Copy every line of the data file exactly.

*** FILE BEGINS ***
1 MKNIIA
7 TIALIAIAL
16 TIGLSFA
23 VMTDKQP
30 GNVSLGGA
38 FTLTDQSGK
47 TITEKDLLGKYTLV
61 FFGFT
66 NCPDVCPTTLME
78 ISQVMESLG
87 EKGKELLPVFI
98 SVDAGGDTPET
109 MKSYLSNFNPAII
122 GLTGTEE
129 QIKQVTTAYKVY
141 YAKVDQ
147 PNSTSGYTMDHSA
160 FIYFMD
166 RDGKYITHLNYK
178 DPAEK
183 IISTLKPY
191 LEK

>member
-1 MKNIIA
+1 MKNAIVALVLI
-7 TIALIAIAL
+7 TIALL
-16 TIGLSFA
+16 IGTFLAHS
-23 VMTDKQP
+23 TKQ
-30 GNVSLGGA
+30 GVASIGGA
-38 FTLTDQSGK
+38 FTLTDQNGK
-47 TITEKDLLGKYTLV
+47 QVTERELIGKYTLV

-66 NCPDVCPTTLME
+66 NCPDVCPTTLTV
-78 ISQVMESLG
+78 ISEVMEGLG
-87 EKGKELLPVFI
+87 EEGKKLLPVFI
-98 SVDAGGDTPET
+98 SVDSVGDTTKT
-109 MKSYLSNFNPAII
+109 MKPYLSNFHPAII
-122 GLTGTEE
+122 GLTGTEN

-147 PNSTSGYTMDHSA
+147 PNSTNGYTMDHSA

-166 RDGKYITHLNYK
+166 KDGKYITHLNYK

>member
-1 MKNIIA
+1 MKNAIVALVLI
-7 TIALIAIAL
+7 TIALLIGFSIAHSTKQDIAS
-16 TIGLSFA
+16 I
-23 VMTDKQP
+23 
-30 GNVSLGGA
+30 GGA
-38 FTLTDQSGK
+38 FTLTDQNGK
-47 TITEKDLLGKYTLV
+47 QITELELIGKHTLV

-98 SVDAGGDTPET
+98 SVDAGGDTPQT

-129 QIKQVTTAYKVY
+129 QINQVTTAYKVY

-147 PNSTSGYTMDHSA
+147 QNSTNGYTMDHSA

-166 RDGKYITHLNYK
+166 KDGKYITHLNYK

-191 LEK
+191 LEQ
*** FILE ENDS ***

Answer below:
1 MKNIIA
7 TIALIAIAL
16 TIGLSFA
23 VMTDKQP
30 GNVSLGGA
38 FTLTDQSGK
47 TITEKDLLGKYTLV
61 FFGFT
66 NCPDVCPTTLME
78 ISQVMESLG
87 EKGKELLPVFI
98 SVDAGGDTPET
109 MKSYLSNFNPAII
122 GLTGTEE
129 QIKQVTTAYKVY
141 YAKVDQ
147 PNSTSGYTMDHSA
160 FIYFMD
166 RDGKYITHLNYK
178 DPAEK
183 IISTLKPY
191 LEK

>member
-1 MKNIIA
+1 MKNAIVALVLI
-7 TIALIAIAL
+7 TIALL
-16 TIGLSFA
+16 IGTFLAHS
-23 VMTDKQP
+23 TKQ
-30 GNVSLGGA
+30 GVASIGGA
-38 FTLTDQSGK
+38 FTLTDQNGK
-47 TITEKDLLGKYTLV
+47 QVTERELIGKYTLV

-66 NCPDVCPTTLME
+66 NCPDVCPTTLTV
-78 ISQVMESLG
+78 ISEVMEGLG
-87 EKGKELLPVFI
+87 EEGKKLLPVFI
-98 SVDAGGDTPET
+98 SVDSVGDTTKT
-109 MKSYLSNFNPAII
+109 MKPYLSNFHPAII
-122 GLTGTEE
+122 GLTGTEN

-147 PNSTSGYTMDHSA
+147 PNSTNGYTMDHSA

-166 RDGKYITHLNYK
+166 KDGKYITHLNYK

>member
-1 MKNIIA
+1 MKNAIVALVLI
-7 TIALIAIAL
+7 TIALLIGFSIAHSTKQDIAS
-16 TIGLSFA
+16 I
-23 VMTDKQP
+23 
-30 GNVSLGGA
+30 GGA
-38 FTLTDQSGK
+38 FTLTDQNGK
-47 TITEKDLLGKYTLV
+47 QITELELIGKHTLV

-98 SVDAGGDTPET
+98 SVDAGGDTPQT

-129 QIKQVTTAYKVY
+129 QINQVTTAYKVY

-147 PNSTSGYTMDHSA
+147 QNSTNGYTMDHSA

-166 RDGKYITHLNYK
+166 KDGKYITHLNYK

-191 LEK
+191 LEQ